Mawlynnong is the cleanest village not just in India but in Asia as well. Flowerbed roads know no plastic. Bamboo dustbins keep the hamlet clean. Littering attracts stern looks from volunteers working hard to keep the mess off of the paths. All this and more makes Mawlynnong a shining example of everything pure.
Home to the Khasi tribe, Mawlynnong is a matrilineal society – where property and wealth are passed from mothers to their youngest daughters, and children take their mothers’ last names.
Nestled in Meghalaya’s mountainous bosom, Mawlynnong is far removed from noise and dirt. It’s so clean that it might as well sparkle in the falling rays of the morning sun.
No society is perfect and neither was Mawlynnong. 130 years ago when cholera plagued the village, there was no other option available other than to adopt hygiene as the perfect way of living. And so it did.
Open defacation was abolished – and with the adoption of sanitation came toilets, and nearly 95 households had them built.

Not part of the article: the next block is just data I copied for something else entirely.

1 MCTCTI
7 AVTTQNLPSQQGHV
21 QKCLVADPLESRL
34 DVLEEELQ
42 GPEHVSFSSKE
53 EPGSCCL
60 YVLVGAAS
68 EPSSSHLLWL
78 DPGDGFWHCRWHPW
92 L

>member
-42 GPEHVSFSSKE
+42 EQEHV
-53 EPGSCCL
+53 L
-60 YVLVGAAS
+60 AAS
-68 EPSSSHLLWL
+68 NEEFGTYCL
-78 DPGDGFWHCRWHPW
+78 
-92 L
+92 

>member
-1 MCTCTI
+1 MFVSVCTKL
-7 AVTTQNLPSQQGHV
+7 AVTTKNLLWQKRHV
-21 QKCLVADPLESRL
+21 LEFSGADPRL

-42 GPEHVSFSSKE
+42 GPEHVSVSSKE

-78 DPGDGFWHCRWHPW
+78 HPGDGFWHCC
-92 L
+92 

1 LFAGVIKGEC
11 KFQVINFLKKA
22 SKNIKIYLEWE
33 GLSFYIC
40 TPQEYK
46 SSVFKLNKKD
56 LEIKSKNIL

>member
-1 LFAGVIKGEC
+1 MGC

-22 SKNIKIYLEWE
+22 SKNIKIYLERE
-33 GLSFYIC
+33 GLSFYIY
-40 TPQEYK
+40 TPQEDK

Until 2003, this home of 500 Khasi people kept itself removed from the rest of the world as motorable accessibility was almost like a foreign concept. But then came 2012 and the first road was carved. And along with it came a deluge of visitors that swelled the population by almost half of a cent percent.
And soon followed other vices – noise pollution, nosy visitors photographing washerwomen, and the gradual breaking of the social thread that binds Mawlynnong together.
In his radio message, Prime Miinister Narendra Modi had besought the nation to follow suit and do their bit to keep the country clean and pretty under his Clean India campaign.
“I was amazed to know that there is such a village in remote north-east, Meghalaya which is so passionately carrying the mission of cleanliness for years,” he had said.
While we all need to do our bit to keep our home (and by home I mean India) clean and pollution-free, we must also remember to respect Mawlynnong’s effort that can so beautifully lead by example. (Agencies)
– To keep the village clean there is bamboo baskets outside every house. The waste is then thrown into a pit, and finally ends up being used as manure.
– Plastic bags and smoking- strictly banned in the village, if caught using those you have to pay fine.
– People who litter around are fined. If you get found for cutting trees you will be fined.
– You will be surprised by knowing that the Literacy rate of this village is 100%.